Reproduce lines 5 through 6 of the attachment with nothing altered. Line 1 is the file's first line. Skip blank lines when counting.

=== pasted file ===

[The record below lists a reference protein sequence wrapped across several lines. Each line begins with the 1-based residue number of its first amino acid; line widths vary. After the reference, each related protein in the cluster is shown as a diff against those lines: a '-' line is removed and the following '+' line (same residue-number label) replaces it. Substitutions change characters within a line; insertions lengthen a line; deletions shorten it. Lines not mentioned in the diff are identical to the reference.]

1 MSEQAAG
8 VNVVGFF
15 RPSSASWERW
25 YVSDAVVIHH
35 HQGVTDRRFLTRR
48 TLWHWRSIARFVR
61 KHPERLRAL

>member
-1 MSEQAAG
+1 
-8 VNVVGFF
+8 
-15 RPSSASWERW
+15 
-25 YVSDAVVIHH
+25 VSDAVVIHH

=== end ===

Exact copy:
25 YVSDAVVIHH
35 HQGVTDRRFLTRR